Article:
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News Brief: Biden And Trump Campaign, Amazon Face Recognition, U.S. Student In Iran


President Trump and Democratic nominee Joe Biden are going back on the campaign trail.


Yeah. In only about 150 days, voters will decide who they want to lead a nation in crisis. The U.S. is currently facing a pandemic, a recession and national upheaval over police brutality and systemic racism. So how are the candidates making their case as they talk to voters?

KING: NPR political correspondent Scott Detrow's been looking into it. Good morning, Scott.

SCOTT DETROW, BYLINE: Hey, good morning.

KING: So it's been a while. Let's get ourselves centered with where the numbers are at. What is polling saying?

DETROW: Well, reelection campaigns are a referendum on the president. And right now, President Trump is in a very tough spot. His approval ratings are down. A new poll from Gallup yesterday showed a 10-point drop in a single month to 39%. And our own polling last week found that two-thirds of the country thinks that President Trump has made race relations worse. So at the same time, Joe Biden has substantial leads in a wave of new polls, and many of them are 10-point leads. And as to the what-about-2016 response that I can already hear listeners saying into my ears, here's the big difference. Joe Biden is over 50% in a lot of those polls, and that is a mark that Hillary Clinton very rarely got to, and it makes the lead a lot more durable.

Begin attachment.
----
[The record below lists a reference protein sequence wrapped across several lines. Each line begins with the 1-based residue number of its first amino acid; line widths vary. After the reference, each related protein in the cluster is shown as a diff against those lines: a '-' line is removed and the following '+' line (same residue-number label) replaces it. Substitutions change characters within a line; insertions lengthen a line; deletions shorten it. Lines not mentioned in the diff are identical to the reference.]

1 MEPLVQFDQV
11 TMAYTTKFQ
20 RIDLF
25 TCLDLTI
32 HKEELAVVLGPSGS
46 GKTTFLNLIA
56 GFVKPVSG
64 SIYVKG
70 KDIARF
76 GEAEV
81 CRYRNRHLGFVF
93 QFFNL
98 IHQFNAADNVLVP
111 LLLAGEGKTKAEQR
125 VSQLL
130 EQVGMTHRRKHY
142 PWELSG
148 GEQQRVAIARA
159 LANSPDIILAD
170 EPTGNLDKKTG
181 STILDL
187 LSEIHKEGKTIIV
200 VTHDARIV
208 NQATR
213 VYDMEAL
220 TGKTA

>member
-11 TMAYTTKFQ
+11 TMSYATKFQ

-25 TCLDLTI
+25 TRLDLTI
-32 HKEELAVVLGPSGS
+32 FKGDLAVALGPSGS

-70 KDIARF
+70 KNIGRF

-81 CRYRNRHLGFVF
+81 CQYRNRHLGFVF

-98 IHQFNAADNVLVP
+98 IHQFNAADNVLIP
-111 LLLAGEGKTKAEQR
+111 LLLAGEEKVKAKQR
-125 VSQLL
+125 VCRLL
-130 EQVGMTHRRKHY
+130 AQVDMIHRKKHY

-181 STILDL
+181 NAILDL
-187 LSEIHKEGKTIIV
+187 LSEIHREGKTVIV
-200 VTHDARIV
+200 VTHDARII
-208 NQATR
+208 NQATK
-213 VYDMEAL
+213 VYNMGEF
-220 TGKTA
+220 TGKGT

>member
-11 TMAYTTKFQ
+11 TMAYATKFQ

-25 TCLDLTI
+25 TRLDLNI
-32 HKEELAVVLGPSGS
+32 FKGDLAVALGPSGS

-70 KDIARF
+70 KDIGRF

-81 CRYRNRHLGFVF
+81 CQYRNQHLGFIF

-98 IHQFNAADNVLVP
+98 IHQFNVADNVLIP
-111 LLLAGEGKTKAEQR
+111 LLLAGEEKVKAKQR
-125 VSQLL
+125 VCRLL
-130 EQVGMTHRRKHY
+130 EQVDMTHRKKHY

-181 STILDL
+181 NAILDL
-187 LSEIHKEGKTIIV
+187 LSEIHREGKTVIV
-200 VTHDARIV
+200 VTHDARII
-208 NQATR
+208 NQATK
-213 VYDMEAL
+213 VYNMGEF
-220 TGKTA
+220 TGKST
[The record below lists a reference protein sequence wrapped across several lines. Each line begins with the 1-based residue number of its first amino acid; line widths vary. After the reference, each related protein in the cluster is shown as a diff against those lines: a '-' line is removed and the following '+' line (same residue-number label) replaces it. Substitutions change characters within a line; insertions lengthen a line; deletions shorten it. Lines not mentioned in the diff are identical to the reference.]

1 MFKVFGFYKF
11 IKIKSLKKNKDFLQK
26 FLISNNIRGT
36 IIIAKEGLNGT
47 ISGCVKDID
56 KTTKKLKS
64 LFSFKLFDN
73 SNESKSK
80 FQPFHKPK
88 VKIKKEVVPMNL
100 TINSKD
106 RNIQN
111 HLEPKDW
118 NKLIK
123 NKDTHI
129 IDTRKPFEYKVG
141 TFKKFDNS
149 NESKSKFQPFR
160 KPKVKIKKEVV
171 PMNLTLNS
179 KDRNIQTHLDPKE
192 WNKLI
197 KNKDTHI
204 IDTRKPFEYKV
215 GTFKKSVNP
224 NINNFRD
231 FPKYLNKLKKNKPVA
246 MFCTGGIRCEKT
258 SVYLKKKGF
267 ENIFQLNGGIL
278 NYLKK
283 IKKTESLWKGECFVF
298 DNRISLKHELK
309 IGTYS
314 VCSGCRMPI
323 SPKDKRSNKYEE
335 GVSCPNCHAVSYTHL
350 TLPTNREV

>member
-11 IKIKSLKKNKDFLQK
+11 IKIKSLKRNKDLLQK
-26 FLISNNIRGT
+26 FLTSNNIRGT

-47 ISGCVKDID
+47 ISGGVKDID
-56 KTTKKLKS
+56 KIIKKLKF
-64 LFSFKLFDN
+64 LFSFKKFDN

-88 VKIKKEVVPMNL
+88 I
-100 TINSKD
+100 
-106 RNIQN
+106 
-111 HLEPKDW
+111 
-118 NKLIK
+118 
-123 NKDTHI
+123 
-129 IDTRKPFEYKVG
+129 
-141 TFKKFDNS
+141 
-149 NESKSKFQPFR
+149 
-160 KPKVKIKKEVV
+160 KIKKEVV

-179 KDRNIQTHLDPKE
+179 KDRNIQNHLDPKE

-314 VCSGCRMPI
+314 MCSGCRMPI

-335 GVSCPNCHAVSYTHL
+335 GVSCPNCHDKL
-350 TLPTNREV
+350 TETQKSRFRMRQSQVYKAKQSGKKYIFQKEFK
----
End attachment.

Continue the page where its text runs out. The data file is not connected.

KING: Interesting. Let's talk about each of their responses. What is President Trump doing to try and claw back some of his momentum?

DETROW: We have seen him focus on what he says is a recovery from the coronavirus, pointing to last week's jobs report showing some jobs returning. Of course, the virus is still spreading, including in Texas where President Trump is headed to today to do a recovery-focused event at a Dallas church. The president has also said that he is going to start resuming his big campaign rallies. The first one will be in Oklahoma next week. That's a state that was not hit as hard by COVID-19, and it was very fast to reopen. But let's listen to the president lay out the rally schedule.


PRESIDENT DONALD TRUMP: We're going to be coming into Florida, do a big one in Florida, big one in Texas. They're all going to be big. We're going to Arizona. We're going to North Carolina at the appropriate time.

DETROW: And that shows President Trump's political problem right there. These are all states he won but that Biden is either up or very close in recent polls. We're used to hearing about campaigning in Florida and North Carolina, but Arizona and Texas especially are not places Republicans want to be having to campaign in. And here's the thing - President Trump is in political trouble because of a big erosion from independent voters especially turned off by his divisive approach. And rather than try to win them back, he's often going in the opposite direction recently. His campaign has ads mocking these protests that have widespread support. He's been promoting conspiracy theories on Twitter lately. And yesterday, President Trump said he would block efforts to rename military bases after Confederate generals. This is on a day that NASCAR banned the Confederate flag at its races.